Though the plan can be availed by anyone, it will make financial sense only to those who use at least a 2-3 GBs per month. Why? Because, to get the offer of Rs 51 per GB for one whole year, you have to pay Airtel a ‘rent’ of about Rs 1,450.
In other words, you are paying about Rs 125 per month just to have the privilege of getting data at 51 per GB.
HOW TO GET THE OFFER
To get the offer, Bharti Airtel customers have to recharge with a particular denomination (Rs 1498 in most circles), which includes the cost of the first 1 GB.
Subsequently, they can continue to recharge as and when they like with Rs 51 and get 1 GB of 4G data credited to their balance. Each 1 GB is valid only for 28 days, and they can most likely be clubbed together, though that is not very clear from Airtel’s statement.
“There is no limit on the number of recharges during the period and higher the number of recharges the more value a customer gets. These prepaid packs are live in Delhi currently and will get launched across circles by Aug 31st, 2016,” Airtel said.
The offer is, by far, the cheapest 4G offer in India other than Reliance Jio’s free unlimited Preview scheme.
The new plan underlines the tremendous competitive pressure that telecom operators are starting to feel with the entry of Reliance Jio, the biggest 4G operator in India.
Though Jio has not started its operations in the country on a commercial basis, the network is live for all intents and purposes.
The company, promoted by Mukesh Ambani, has not revealed its tariffs yet, but is expected to do so in the next two weeks.
Bharti Airtel’s aggressive response suggests that the company has got wind of some majorly disruptive offer from the upcoming challenger.
There is a high chance that Jio’s ‘big offer’ may be unveiled at the annual general meeting of Reliance Industries that will be held on Thursday.
IMPACT ON BOTTOMLINE
Airtel’s offer is designed to do two things.
First, it rewards heavy users. Second, it provides an incentive for the user to stick with Airtel and not move away.
For example, if a person uses only 1 GB per month, then, at current prices, he will spend about Rs 150*12 or Rs 1,800 per year.
Under the new scheme, he will spend Rs 1500+(12*51) or Rs 2,100 per year.
However, when it comes to 2 GB per month or higher, the new scheme will turn out to be cheaper than current schemes.
The real benefit will reaped by those who use 10 GB or more per month. At present, 10 GB per month on any of India’s 4G networks costs Rs 12,000 per year. Under Airtel’s new scheme, 10 GB per month will cost only Rs 7,600 per year.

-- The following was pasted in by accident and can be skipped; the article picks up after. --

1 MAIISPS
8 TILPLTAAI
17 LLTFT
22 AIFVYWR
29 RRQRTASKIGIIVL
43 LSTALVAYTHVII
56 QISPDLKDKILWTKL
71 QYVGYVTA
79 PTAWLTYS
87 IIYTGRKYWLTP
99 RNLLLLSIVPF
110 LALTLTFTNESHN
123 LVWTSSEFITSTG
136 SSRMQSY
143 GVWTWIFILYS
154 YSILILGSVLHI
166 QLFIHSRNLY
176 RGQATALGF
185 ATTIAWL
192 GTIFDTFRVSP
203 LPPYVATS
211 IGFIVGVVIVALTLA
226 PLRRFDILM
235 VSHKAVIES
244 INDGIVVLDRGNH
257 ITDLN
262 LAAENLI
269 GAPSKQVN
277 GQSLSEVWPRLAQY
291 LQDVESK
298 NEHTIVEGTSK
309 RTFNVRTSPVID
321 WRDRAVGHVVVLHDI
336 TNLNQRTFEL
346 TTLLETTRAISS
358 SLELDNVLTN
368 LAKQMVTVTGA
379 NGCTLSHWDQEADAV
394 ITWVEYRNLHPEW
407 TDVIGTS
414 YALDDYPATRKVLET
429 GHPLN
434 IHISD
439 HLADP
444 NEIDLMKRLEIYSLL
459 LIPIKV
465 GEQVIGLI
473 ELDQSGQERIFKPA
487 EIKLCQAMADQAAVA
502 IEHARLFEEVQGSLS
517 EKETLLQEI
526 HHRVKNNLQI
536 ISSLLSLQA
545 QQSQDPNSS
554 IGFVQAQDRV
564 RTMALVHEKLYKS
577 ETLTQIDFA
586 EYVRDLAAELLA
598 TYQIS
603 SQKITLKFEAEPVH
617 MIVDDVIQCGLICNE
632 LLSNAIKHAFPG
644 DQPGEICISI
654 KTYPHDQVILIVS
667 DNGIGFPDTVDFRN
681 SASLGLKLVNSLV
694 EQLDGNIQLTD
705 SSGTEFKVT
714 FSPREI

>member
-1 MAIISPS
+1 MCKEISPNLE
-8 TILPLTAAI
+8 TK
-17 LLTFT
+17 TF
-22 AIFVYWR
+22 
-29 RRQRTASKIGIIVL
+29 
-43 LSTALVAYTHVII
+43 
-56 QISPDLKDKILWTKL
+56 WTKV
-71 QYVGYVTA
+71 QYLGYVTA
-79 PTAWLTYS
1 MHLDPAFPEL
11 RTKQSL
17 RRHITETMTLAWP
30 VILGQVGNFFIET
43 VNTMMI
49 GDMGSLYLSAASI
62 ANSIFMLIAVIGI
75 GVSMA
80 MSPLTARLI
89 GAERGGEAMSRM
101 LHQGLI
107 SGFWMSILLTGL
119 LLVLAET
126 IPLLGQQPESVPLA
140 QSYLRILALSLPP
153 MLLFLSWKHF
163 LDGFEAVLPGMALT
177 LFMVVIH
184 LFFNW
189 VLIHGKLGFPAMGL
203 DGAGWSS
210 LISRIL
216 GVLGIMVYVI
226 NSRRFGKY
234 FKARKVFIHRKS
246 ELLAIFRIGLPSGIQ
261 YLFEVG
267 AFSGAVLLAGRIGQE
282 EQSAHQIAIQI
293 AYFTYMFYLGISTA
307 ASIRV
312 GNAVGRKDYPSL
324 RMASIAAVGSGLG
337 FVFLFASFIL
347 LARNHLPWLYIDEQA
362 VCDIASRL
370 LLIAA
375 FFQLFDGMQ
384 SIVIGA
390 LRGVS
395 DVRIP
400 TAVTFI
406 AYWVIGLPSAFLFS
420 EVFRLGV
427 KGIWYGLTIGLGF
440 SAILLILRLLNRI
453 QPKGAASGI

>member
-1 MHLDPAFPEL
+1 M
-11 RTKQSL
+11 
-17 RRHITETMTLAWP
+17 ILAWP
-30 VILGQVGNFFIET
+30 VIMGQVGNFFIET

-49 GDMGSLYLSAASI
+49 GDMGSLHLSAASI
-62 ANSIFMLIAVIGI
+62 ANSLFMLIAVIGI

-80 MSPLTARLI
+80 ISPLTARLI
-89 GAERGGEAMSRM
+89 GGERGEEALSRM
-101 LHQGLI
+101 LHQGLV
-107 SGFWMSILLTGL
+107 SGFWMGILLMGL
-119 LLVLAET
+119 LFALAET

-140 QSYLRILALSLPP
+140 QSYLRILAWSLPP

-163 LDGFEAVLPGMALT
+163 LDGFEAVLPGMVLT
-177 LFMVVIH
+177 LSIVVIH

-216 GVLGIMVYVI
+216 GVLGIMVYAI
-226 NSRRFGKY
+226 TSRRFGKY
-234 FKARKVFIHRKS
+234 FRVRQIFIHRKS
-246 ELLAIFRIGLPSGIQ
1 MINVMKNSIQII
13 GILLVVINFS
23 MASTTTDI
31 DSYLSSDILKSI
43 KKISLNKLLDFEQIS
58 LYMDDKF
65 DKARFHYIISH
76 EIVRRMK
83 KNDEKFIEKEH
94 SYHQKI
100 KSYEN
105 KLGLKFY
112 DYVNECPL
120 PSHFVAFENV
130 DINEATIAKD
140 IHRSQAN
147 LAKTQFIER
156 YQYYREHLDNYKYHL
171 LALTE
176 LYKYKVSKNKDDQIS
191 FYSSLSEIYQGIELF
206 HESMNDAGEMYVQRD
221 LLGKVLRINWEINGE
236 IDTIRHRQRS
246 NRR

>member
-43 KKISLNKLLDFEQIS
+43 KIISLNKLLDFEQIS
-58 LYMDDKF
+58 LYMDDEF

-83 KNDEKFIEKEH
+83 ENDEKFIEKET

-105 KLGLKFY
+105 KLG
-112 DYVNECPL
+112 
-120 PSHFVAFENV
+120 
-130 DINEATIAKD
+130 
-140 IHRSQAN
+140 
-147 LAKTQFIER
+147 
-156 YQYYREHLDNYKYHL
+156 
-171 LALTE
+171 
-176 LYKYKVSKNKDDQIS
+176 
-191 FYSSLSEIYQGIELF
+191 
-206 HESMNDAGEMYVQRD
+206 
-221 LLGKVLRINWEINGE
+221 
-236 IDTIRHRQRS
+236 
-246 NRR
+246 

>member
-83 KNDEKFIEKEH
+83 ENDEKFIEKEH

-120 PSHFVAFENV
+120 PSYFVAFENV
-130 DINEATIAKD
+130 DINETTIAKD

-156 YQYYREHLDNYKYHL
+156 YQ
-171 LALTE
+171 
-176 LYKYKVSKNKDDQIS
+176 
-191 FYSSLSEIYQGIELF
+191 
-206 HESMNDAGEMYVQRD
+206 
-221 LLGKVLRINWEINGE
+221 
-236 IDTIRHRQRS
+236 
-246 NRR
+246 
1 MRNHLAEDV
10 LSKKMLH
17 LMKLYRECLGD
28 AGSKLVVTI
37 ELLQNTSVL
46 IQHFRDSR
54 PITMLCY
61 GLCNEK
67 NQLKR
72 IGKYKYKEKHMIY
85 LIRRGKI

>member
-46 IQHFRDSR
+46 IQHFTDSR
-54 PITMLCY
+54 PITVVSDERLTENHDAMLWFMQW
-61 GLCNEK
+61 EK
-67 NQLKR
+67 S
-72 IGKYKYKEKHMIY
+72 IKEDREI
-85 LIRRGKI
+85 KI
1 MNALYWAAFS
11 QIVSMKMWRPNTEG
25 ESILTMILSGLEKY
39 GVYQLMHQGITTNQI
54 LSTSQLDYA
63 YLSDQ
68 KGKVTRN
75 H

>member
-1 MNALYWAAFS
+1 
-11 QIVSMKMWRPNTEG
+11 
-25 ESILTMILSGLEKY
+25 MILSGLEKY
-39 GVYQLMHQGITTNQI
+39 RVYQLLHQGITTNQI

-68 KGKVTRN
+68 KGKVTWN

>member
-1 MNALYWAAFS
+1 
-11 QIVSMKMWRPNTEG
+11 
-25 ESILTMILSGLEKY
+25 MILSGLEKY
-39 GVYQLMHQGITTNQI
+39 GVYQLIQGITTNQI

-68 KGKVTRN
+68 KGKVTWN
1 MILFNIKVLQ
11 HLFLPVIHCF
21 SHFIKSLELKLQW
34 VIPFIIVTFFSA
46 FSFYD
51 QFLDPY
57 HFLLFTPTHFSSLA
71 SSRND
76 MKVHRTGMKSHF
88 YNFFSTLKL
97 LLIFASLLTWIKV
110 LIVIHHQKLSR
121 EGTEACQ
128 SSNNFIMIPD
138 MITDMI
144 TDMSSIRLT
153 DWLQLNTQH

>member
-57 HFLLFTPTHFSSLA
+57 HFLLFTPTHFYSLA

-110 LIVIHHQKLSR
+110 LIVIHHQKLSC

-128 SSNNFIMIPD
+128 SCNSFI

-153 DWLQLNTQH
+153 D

And if someone uses 30 GB per month, the current prices would have set you back by Rs 36,000 per year. Under the new plan, it would come to roughly half of that, or Rs 19,500 per year.
From the investor perspective, the offer could dilute the money that Airtel gets from around Rs 225 per GB at present to about Rs 125 per GB over the next six months or so.
NOT THE CHEAPEST PLAN
While the offer may seem ultra cheap by previous standards, it’s certainly not the lowest that telecom companies can go, or have gone.
For example, MTNL used to offer 200 GB for a year at Rs 5,000, which works out to Rs 25 per GB.
Similarly, Reliance Communications and MTS used to offer 40 GB for Rs 1,000, which also works out to Rs 25 per GB.
However, unlike Airtel, which should be able to deliver speeds of at least few Mbps, these companies offered their data at about 1-2 Mbps.
Another company that has responded to Reliance Jio’s impending launch is BSNL, which has started offering 10 GB of data for Rs 549 and unlimited data at Rs 1099 per month.
However, the problem with BSNL’s service — like the above mentioned CDMA services — is speed and consistency.
In many areas, BSNL — which uses HSDPA technology — is able to provide less than 500 Kbps of bandwidth due to congestion. There are, however, some locations where BSNL still offers consistent speeds of 5 Mbps or more, but such spots are rare and far between.
It is assumed that the real cost of serving 1 GB of wireless data is between Rs 10 to 30, depending on which operator one is talking about. The costs would be the least for Jio, whose offerings could be even cheaper than what Airtel is providing under the new pack.
With Airtel letting the cat out of bag with the new offer, it remains to be seen how its other two competitors, Vodafone and Idea respond.
While Airtel has around 30 MHz of 4G spectrum in most areas in India, these operators have only 10 MHz. As a result, for the same number of towers, Airtel and Jio can carry four to five times the data that Vodafone and Idea’s network can carry.
Therefore, to expect Idea and Vodafone to cut their prices to the same degree that Bharti Airtel has may be far fetched, as their network could be completely choked by the kind of traffic that such offers generate.
However, given that Airtel has a pan-India presence, these operators will be left with no choice but to follow suit. And once their networks get clogged, they will have to either buy more spectrum or build more towers or join forces and club their spectrum together.
There have already been speculation that Idea and Vodafone are in talks to share their networks.
Idea and Vodafone also have the option of diverting at least of the two 3G spectrum blocks that they have between them to 4G, thus increasing the overall capacity of their network. Both Idea and Vodafone have 1 block (5 MHz) each of 3G spectrum in many places in India. The spectrum can be used for both 3G and 4G, and is widely supported by 4G handsets in India.